Queen Oluwo of Ife (1000 AD) – {Yoruba Queen who paved the southern Nigeria city of Ife}Professor Ekpo Eyo, a former head of the Nigerian museums system, narrates a curious oral tradition concerning Oni Oluwo, a distinguished Yoruba ruler. Apparently she was walking around the capital city of Ife when her regalia got splashed with mud. Oluwo was so upset by this that she ordered the construction of pavements for all the public and religious places in the city. Archaeology confirms that: “Pavements are widespread in Africa.  Potsherd pavements are the most common types of pavements known in West Africa.  The most consistent reports about excavated pavements in West Africa have so far come from Ife, specifically the sites at: Oduduwa College, Lafogido, Ita Yemoo, Obalara’s Land and Woye Asiri Land.”  The pavements embellished the courtyards and often had altars built at the ends against walls. Many of the pavements had regular and geometric patterns, often emphasized by the incorporation of white quartz pebbles in their surface. Such pavements have been found on prehistoric sites from Tchad in the northeast to Togo in the west.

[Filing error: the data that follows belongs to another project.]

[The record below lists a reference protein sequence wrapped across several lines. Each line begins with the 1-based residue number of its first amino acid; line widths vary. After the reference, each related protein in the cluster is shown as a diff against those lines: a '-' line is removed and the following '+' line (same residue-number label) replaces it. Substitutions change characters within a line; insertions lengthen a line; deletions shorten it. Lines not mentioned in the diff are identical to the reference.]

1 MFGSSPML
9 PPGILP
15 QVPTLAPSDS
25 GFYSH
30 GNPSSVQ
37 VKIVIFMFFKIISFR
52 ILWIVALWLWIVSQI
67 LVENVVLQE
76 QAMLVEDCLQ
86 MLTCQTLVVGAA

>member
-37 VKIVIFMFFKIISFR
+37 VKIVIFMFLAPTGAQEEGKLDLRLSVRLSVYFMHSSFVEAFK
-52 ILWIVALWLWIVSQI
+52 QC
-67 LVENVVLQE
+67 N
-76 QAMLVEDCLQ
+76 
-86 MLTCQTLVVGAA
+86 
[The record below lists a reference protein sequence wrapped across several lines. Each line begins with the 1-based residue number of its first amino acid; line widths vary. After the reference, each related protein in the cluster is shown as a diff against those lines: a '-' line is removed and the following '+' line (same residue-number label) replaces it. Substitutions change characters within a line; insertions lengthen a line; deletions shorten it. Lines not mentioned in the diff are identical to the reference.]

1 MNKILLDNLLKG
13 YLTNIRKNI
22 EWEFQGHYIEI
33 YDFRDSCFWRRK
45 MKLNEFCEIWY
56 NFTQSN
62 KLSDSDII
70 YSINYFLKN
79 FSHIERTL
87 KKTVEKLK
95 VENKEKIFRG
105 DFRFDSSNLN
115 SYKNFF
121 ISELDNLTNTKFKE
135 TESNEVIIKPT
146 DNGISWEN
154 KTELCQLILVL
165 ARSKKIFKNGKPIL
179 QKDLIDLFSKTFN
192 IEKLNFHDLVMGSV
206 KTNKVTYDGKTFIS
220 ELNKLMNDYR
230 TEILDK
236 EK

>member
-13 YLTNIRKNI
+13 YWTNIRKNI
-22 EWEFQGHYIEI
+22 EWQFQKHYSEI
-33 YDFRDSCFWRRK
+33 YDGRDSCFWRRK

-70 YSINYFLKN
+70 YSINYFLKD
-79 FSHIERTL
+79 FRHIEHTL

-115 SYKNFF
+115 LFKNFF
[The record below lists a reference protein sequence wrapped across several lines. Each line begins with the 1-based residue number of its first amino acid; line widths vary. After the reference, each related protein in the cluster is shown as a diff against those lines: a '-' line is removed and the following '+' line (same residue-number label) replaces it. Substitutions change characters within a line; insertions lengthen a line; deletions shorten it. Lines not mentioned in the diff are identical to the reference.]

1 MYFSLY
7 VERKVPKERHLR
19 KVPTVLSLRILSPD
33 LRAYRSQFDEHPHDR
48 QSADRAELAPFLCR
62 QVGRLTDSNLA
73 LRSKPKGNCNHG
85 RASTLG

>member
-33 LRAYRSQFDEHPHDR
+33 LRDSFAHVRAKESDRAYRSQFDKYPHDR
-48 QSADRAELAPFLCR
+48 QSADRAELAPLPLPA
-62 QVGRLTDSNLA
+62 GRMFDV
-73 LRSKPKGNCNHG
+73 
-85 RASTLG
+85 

Prophetess Kimpa Vita of Kongo (1682 – 1706) – {Kongolese founder of Black Liberation Theology}Towards the end of the seventeenth century AD, both the combined states of Ndongo and Matamba, and also Kongo, fell victim to European predator activities where “executions, treachery, robbery, and violence became the order of the day.” Even under these trying circumstances, a great woman emerged. Kimpa Vita also called Dona Beatriz continued the resistance against the Portuguese slave traders. She was a Kongolese aristocrat born in 1682.  By 1704 she began to get national recognition as a prophetess. Though a Christian, she led an interpretation of Christian doctrine that her opponents called the Antonian Heresy. This theology created a national religion in Kongo that owed little to the Church of Rome. Vita preached that (1) Kongo was the Holy Land described in the Bible; (2) The Kongolese capital, Mbanza Kongo, is the real site of Bethlehem; (3) Christ and all the other saints were Black; (4) Heaven was for Africans only; and (5) The White church was the anti-Christ. Thus, she called on Africans not to listen to White missionaries. Her political programme was to find the new king of Kongo who would lead the next golden age of Kongo civilisation. Unfortunately, it was not to be. She was eventually captured and executed by the Portuguese in 1706.